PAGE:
The Play-Off defeat to Charlton hurt. And hurt deeply.
After a disappointing start to the campaign, the 97-98 season had gained increasing momentum; Reidy was at his bullish best, we had a group of players who’d ‘clicked’ and whom we genuinely enjoyed watching.
The Phillips and Quinn partnership was firing, Johnston and Summerbee providing consistent quality from the flanks, backed up beautifully by the force of Kevin Ball and the deft class of Lee Clark. It seemed as if we were destined to win that Play-Off, and the fact we didn’t felt like we’d missed our chance completely.
Defensively, of course, we had left something to be desired – as conceding four on that day at Wembley illustrated only too well – and Reid had sought defensive reinforcements: Sorensen arrived to replace Lionel the Flapper, and Paul Butler – he of the savoury pastries – added some good old fashioned, no-nonsense defensive stability.
Niall Quinn’s post-Wembley speech has, of course, gone down in Wearside folklore, and in hindsight it seems prophetic. However, heading into the 98-99 season there was hope – isn’t there always? – but little certainty.
How would we respond to that devastating Wembley blow?
Incredibly well, as it turned out.
Nine wins and seven draws in the first 16 League games had us sitting comfortably top. And while the defensive side of the team had improved significantly, conceding only 12, the attacking side wasn’t faring too badly either: 40 goals in those first 16 league games included a 5-0 win over Tranmere, a 7-0 demolition of Oxford and a couple of four goal hauls, too.
All the more impressive given Kevin Phillips had been out injured since mid-September, a broken foot sustained in a League Cup win at home to Chester ruling him out for four months – an injury which followed Lee Clark’s broken leg on the opening day of the season.
Kev’s injury had given Michael Bridges and Danny Dichio the chance to impress, and they’d certainly done so. (Although I will always bear a grudge when it comes to Dichio, who grabbed the ball to take a penalty when we were comfortably ahead at home to Oxford on his first League start of the season, despite refusing to take one at Wembley.)
That win at home to Chester, in which Phillips got his injury, was one five wins in the League Cup, and an extra time victory over Grimsby had seen us drawn away at Everton.
A return to his former club for Reid aside, this was a significant game in terms of assessing just how ready we were to take that next step up. It was our first game against Premier League opposition since relegation in 96-97, a season in which we fought valiantly but didn’t have the requisite quality when it mattered.
This squad felt different, however. Mentally strong, superbly talented and packed with potential – and with impressive depth, demonstrated by the results gained when missing Phillips and Clark, arguably our two best players.
In front of over 28,000 at Goodison, Sunderland lined up:
Sunderland: Sorensen, Makin, Butler, Melville, Scott; Smith, Williams, Thirlwell, Johnston; Quinn, Bridges. Subs: Marriott, Craddock, Clark, Wainwright, Proctor.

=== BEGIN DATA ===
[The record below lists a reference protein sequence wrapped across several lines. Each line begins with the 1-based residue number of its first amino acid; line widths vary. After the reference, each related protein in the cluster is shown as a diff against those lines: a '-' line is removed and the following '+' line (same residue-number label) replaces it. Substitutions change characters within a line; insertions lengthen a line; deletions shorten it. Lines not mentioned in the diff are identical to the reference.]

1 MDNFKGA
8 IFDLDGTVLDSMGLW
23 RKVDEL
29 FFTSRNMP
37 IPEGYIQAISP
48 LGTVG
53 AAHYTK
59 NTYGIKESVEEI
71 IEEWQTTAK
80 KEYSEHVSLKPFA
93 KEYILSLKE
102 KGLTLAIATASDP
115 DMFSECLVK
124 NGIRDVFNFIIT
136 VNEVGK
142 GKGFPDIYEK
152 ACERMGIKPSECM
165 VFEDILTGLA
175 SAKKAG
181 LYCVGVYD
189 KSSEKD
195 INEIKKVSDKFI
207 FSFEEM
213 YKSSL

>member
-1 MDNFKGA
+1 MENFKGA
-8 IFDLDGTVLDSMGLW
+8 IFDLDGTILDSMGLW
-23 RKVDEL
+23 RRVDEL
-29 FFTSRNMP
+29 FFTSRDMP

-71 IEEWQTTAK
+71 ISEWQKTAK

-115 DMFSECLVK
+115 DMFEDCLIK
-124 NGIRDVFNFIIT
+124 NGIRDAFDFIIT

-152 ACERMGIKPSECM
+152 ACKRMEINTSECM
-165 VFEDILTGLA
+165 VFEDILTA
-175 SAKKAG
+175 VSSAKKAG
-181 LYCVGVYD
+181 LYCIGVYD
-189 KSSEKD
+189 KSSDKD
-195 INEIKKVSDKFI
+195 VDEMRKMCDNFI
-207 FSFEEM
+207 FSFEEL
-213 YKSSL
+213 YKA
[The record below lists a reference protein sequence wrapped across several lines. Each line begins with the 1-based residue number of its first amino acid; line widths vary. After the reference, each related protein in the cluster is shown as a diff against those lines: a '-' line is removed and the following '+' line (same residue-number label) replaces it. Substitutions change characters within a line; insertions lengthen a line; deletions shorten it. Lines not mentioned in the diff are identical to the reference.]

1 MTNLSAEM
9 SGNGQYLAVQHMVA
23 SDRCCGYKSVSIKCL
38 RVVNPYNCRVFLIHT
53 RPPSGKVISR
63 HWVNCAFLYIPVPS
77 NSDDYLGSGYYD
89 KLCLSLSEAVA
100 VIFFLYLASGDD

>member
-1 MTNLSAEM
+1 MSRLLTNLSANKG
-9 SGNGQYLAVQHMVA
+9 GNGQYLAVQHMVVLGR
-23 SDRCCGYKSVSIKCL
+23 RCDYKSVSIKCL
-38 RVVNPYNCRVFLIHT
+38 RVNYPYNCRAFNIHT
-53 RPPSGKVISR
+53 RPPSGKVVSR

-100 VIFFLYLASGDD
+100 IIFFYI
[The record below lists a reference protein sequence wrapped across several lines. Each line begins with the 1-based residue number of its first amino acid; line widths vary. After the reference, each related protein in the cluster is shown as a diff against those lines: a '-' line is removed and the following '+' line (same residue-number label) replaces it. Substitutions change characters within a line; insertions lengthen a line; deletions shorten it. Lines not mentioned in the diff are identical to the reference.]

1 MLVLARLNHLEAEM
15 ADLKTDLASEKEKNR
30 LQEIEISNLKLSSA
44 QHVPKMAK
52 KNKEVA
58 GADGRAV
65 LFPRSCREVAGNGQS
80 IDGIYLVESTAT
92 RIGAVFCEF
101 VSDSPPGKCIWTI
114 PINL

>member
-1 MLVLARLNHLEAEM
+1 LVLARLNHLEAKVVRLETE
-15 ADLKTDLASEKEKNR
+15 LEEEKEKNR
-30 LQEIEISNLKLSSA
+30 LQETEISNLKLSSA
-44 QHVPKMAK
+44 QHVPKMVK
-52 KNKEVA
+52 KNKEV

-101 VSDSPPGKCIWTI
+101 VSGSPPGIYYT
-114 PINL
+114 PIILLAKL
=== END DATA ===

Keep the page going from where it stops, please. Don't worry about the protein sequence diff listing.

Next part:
Everton featured three future Sunderland players in their team:
Myhre, Short, Materazzi, Dunne, Ball; Cadamateri, Hutchison, Dacourt, Collins; Ferguson, Bakayoko, Subs: Gerrard, Bilic, Cleland, Grant, Oster.
Sunderland dominated the first hour of the game on this cold November evening, looking every bit a Premier League side in waiting. Skilful, creative and inventive, the team took the game to the Toffees and were rewarded at the half hour mark.
A long clearance from Sorensen put Bridges in behind Materazzi, and the young striker finished with aplomb. It was a route one goal, but the football before that had been anything but.
A tactical switch by Walter Smith on 66 minutes paid dividends – although the departure of Don Hutchison in favour of Oster, described by the Liverpool Echo as ‘the youngster the fans love to hate’, was met with derision.
The width provided by the former Grimsby winger, changed the dynamic of the game and brought Everton more joy, culminating in an equaliser: Collins bending a free kick past Sorensen.
From there it was all Everton as the game past the full-time whistle and entered 30 additional minutes; Sorensen looking unconvincing on occasion as Ball, Oster, Bakayoko and Ferguson all had chances.
For Sunderland, Lee Clark came off the bench to get his first actions since the opening day, while on the hour mark Bridges was replaced by Proctor, making his debut.
The game ended with the scores even, and we faced our first penalty shootout since that fateful day at Wembley.
Both sides scored their first three – Scott, Johnston and Smith for Sunderland, Ball, Collins and Materazzi for Everton. Makin, who’d scored at Wembley, hit the crossbar, but the scores remained level after Oster – who’d earned a temporary reprieve from the Goodison Park ire – put his penalty ‘hopelessly wide’.
The returning Clark and Everton’s Tony Grant netted to tie the scores after four penalties each. Quinn netted the first sudden death kick, leaving Everton’s big money signing Bakayoko needing to score. Sorensen saved easily, causing scenes of jubilation among the large travelling contingent.
The celebration wasn’t just because of the result – although that was important, a quarter final at home to Luton Town awaited, and the Worthington Cup, as it was then, was still a valued competition – illustrated by Phillips’ selection against Chester earlier in the campaign.
No, this result meant more. It was redemption. It was cathartic to win the penalty shoot out after Wembley; sitting at the top of the League, unbeaten, and winning in this manner exorcised some ghosts.
But more than that, it proved that the team we had was good enough to compete; we had continued to improve, and we were ‘the real deal’.
This was an acid test for us – and we came through it in the best possible way.